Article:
Thursday, June 16, 2005

The Joy of Life in Frisco


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So as I write this, the San Francisco International LGBT Film Festival is beginning at the Castro Theatre. Last year was the first time I attended the festival (also known as the Frameline festival to those of us who find the full name a mouthful), and I only saw one screening, Sokurov's Father and Son. I don't know if I'll make it to any of this year's screenings, but I can highly recommend three films that have already shown in town at other festivals and events.

Tomorrow at 1 PM is the single showing of Jenni Olson's The Joy of Life, which was probably my favorite film seen at the San Francisco International Film Festival last month. I had expected to review it in my upcoming report in Senses of Cinema, but the way that piece turned out, I could only squeeze in a brief mention. I think what really happened is that I froze up, like I do in the face of writing about many of my very favorite films. It felt impossible to convey the incredibly moving, vista-expanding, and, yes, life-affirming experience watching the Joy of Life was for me in mere words. Structurally, the film seems so simple: a series of static shots of Frisco locations devoid of human activity, as if to imagine what the city would be like if its inhabitants suddenly disappeared. Pair these images with a voiceover by Harriet "Harry" Dodge, first in the form of the diary of a butch dyke struggling with life and love, then a discussion of Frank Capra's Meet John Doe illustrating the difficulty even great filmmakers have had finding the right ending, and finally, the right ending: a simultaneously historically-founded and extremely-personal plea for the addition of a suicide barrier to the Golden Gate Bridge. Reading that description, I'm sure, isn't going to excite most movielovers. Doesn't it sound like it would be too political, or else too personal, too dry, too empty, too disjointed, too queer, too formalistic, too impressionistic, too weird, or too sad? It was none of those things for me, and I hope people aren't too scared off by descriptions of the film to go see it for themselves.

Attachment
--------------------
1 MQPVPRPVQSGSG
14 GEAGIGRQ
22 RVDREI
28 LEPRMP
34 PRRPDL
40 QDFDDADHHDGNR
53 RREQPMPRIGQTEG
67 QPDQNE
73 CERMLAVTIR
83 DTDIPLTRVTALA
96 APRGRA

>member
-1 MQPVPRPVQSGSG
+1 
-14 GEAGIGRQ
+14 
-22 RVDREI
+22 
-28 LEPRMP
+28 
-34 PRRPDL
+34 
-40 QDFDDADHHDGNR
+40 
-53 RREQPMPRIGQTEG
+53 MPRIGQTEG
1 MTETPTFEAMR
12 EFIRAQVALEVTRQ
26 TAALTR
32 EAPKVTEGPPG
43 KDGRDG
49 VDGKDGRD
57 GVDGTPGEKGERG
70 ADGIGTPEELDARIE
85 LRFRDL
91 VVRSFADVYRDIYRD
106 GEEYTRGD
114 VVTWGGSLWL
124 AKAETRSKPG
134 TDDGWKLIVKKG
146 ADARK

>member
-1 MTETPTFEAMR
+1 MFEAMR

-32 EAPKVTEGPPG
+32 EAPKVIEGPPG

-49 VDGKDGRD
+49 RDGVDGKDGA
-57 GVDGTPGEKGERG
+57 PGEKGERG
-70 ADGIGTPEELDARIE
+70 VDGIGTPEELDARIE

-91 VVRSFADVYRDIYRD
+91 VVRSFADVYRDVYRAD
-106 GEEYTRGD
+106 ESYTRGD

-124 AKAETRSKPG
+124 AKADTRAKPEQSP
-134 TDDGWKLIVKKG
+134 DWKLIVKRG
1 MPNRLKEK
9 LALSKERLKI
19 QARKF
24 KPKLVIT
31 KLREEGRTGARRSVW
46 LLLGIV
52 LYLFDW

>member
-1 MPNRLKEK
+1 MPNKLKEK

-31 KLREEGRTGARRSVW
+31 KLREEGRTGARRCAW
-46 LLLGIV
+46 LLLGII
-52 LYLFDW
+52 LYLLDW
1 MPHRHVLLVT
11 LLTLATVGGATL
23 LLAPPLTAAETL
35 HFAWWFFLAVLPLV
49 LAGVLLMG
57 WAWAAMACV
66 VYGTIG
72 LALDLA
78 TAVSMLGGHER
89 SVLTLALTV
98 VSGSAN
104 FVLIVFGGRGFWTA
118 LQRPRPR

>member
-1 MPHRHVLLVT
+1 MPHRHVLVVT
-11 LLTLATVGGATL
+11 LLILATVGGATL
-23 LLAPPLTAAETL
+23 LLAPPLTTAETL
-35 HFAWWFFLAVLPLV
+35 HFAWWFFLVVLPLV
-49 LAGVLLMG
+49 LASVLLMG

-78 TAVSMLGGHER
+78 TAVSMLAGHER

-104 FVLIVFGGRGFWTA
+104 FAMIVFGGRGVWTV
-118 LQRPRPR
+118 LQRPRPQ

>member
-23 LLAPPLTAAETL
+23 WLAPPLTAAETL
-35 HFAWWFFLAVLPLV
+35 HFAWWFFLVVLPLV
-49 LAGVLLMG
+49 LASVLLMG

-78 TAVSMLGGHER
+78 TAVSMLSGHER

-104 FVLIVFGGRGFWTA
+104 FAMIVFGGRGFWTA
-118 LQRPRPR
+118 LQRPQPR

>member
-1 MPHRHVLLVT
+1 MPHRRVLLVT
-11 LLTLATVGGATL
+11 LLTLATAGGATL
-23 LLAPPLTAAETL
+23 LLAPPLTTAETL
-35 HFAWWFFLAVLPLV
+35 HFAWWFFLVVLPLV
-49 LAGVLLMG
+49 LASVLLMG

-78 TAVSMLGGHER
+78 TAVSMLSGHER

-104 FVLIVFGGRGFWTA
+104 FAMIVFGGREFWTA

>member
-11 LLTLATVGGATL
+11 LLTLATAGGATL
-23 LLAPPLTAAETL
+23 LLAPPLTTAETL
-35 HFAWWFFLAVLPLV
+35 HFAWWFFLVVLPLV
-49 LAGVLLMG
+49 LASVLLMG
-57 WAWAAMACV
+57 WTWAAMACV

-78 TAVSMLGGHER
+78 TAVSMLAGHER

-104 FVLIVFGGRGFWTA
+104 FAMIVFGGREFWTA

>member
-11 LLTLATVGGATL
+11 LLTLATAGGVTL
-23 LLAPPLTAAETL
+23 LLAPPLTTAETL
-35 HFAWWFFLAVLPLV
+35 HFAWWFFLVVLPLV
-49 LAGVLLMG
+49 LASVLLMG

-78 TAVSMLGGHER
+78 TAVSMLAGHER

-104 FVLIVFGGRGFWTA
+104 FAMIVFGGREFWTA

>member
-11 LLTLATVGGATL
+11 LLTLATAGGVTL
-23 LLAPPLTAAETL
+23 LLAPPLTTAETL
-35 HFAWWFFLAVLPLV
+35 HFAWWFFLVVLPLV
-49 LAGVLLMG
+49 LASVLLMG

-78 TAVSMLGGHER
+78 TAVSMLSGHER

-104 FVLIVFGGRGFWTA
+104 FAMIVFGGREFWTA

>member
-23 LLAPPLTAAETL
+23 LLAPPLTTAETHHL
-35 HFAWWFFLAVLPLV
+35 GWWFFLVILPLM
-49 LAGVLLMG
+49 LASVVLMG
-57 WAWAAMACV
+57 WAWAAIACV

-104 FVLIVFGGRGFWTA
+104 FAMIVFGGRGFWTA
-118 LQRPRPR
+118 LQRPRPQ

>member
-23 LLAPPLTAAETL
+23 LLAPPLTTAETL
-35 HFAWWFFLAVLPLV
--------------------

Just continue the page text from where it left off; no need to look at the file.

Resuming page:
Perhaps a better way to convey my enthusiasm for the Joy of Life is simply to list a few of the particular things, little things, about it, that combined with an indescribable number of other things I haven't been able to identify yet to make me love it.

1) The shots start out mostly in the Eastern half of the city, streets that I'm largely unfamiliar with myself.

2) One shot shows the backside of the Castro Theatre, where tomorrow's screening is taking place. Actually, the first Meet John Doe reference is during the initial diary section of the film, as the speaker has just returned from a Castro screening of the film. Her date didn't like it, but she did.

3) Eventually, the spires of the bridge begin to creep into the shots. Very subtlely at first, as they sometimes can be spotted in glimpses on a particularly foggy day.

4) The section on Meet John Doe quotes from a review by the great and greatly underrated Otis Ferguson, who was Manny Farber's predecessor at the New Republic before going off to die in World War II. His insights on Hollywood in the 1930's and early 40's are the best of the period, and his writing style is just perfect.

5) Hooray for feature films shot in 16mm! They still exist!

6) I've always felt a real kinship to the Golden Gate Bridge, ever since learning it was opened to the public exactly 36 years before the day I was born. We're both Gemini according to occidental astrology and Oxen according to the Chinese. Living about a mile away for most of my life, seeing it every (clear) day from my favorite lunch spot in high school. The times I'd been confronted with the idea of a suicide barrier my knees would jerk to the common assumptions: "there's bigger things to worry about", or "it would be ugly" or "people would just commit suicide somewhere else." Watching this film convinced me otherwise. And it didn't feel like it was even trying to. Even though I guess it really was. But that doesn't even feel like a manipulation in retrospect, which is even more impressive, I think. I'm fully on board.

Well, that last one wasn't really a little thing I guess. But anyway, the festival's opening film (Côte d'Azur) is over by now and I haven't even gotten to my other two recommendations: Tropical Malady (playing the Castro 9 PM Monday) and Life in a Box (at the Roxie 5:45 on Saturday June 25th). Hopefully I'll write a bit about them before long.